by Alison Eco-friendly on May 17, 2012
A readers writes:
I’ve experienced a sticky situation. I’ve been inside my current project for 8 several weeks also it’s here we are at everybody’s annual review. I’ve been requested through the director of my organization (my boss’s boss) to supply written feedback on my small boss. This feedback is supposed to be utilized within my boss’s annual review. Theoretically, it appears just like a potentially helpful chance to enhance the business. However, used, I’m unsure whether it’s possible to get it done gracefully.
Some context: The director and my boss have labored together for several years and therefore are good buddies. However, I’ve got a tense working exposure to my boss, just like lots of people within the organization, and my boss continues to be requested to go to additional management training according to previous feedback. From things i’ve observed, my boss doesn’t handle critique well. Given our tense relationship and my status like a relatively recent worker, I’m very unwilling to do anything whatsoever that may make our relationship tougher, for example supplying critique of my boss. I’m especially reluctant to do this on paper to a person who’s apparently my boss’s close friend. The director has guaranteed that my comments is going to be stored anonymous, however i am alone my boss supervises, so I don’t know that my comments is going to be truly anonymous. Other staff people have explained they have given feedback which was used directly within their bosses’ performance reviews so it didn’t remain anonymous.
So, I’ve a few pre-determined questions: (1) Could it be present with be requested to provide feedback in your boss to their boss? (2) What must i do?
I don’t seem like I’m able to give much positive feedback (and even, I’m job hunting because of this difficult exposure to my boss). However I seem like simply giving an optimistic review, that is what a number of my coworkers have recommended, will be a lie. I truly would like to decline to reply, however don’t wish to be viewed as difficult or “not a group player.” What exactly are your ideas?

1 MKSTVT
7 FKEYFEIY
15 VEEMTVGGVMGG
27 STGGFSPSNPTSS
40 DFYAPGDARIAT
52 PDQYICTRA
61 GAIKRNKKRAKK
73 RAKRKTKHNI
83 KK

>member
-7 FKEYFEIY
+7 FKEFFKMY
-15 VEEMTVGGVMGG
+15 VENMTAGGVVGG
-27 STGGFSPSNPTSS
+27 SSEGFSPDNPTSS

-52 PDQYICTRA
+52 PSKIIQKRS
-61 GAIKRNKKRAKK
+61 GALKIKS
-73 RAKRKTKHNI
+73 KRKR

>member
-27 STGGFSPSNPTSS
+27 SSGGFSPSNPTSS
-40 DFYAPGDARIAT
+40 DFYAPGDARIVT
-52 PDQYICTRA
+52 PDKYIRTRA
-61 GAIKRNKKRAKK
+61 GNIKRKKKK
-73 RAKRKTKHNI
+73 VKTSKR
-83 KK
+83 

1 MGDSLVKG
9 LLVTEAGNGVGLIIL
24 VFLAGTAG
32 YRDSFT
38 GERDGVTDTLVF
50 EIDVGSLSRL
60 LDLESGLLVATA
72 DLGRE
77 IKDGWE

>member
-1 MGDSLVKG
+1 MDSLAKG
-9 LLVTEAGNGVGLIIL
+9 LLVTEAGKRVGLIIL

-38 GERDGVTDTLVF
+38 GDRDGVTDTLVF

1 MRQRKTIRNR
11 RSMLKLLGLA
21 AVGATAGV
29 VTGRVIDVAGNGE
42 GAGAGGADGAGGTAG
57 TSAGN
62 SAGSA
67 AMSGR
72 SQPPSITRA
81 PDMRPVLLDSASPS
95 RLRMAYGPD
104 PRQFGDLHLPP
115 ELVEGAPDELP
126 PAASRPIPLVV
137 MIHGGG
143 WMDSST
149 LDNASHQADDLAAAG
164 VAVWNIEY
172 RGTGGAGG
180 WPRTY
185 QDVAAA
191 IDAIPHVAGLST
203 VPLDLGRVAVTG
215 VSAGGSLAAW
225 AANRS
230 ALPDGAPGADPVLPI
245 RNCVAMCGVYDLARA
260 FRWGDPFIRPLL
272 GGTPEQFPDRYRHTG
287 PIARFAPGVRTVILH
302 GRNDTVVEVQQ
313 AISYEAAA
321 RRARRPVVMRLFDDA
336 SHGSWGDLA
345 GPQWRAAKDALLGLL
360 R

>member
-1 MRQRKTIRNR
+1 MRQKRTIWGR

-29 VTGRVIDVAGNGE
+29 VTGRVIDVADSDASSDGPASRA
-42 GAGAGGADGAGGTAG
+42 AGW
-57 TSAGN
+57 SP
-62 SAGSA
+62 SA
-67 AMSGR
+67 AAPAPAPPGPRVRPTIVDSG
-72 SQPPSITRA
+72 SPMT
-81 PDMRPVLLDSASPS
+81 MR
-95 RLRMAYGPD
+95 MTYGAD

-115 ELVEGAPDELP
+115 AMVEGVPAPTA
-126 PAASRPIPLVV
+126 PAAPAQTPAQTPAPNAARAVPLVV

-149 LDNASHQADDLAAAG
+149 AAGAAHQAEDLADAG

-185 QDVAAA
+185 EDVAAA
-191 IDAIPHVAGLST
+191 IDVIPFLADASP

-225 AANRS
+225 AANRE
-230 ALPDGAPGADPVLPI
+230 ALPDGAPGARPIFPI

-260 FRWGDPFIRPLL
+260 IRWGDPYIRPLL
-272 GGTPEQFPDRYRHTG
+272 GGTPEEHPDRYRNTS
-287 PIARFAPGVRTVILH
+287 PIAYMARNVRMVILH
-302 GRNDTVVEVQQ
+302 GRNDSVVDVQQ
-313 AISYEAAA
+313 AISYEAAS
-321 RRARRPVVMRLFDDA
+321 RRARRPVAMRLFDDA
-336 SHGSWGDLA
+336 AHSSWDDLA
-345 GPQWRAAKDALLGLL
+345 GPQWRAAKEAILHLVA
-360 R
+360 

Good organizations will solicit feedback about how their managers do, but there’s a couple of issues with how that one does it: First, it might be better in case your boss’s boss sitting lower and spoken along with you, instead of suggesting that you place it on paper — that is well known to make people balk at giving candid feedback. She should understand that she’s more prone to get candid ideas if she simply talks along with you.
Second, they’re apparently telling you it’ll be stored anonymous, while in practice they’re less than handling it this way. It’s most likely “anonymous” for the reason that they’re not attaching people’s names for their comments, however it doesn’t seem anonymous when it comes to what really happens — it’s presented in a manner that causes it to be pretty obvious where it originated from. A far more efficient way of using this method could be for the boss’s boss to make use of the feedback to tell her thinking and synthesize it into her overall undertake the way your boss manages, instead of to simply quote from this.
Alternately, another path is perfect for the business (as well as your boss’s boss) to provide managers very, very obvious messages about the significance of getting candid feedback in the people they manage, and also the organization’s support for your feedback process and intolerance associated with a weirdness out of your manager toward employees consequently.
That’s a trickier path, but it’s really a really effective one if this’s done correctly.
In almost any situation, for list of positive actions … Should you’d really prefer to give real feedback, one choice is to state you’d become more comfortable doing the work personally. But regardless of whether you should give honest feedback or otherwise really depends upon your understanding of (a) your manager and just how she operates, and (b) your manager’s boss and just how she operates. In case your boss is proven to be reasonable and able to handle feedback as an adult, and when her boss is proven to be reasonable and able to handle sensitive information delicately, then you might like to (presuming that you simply’re a minimum of somewhat motivated to try and improve things, because of yourself or even the organization). But when either of individuals factors is absent, I wouldn’t. (As well as in that situation, you can simply give a tiny bit of bland feedback or simply say nothing specific one thinks of.)
And That I wouldn’t feel guilty in the event that’s your choice either — organizations that will get helpful feedback from employees are the type who’re thoughtful about producing the circumstances where employees can securely provide. When they don’t bother to, it’s not your burden to defend myself against.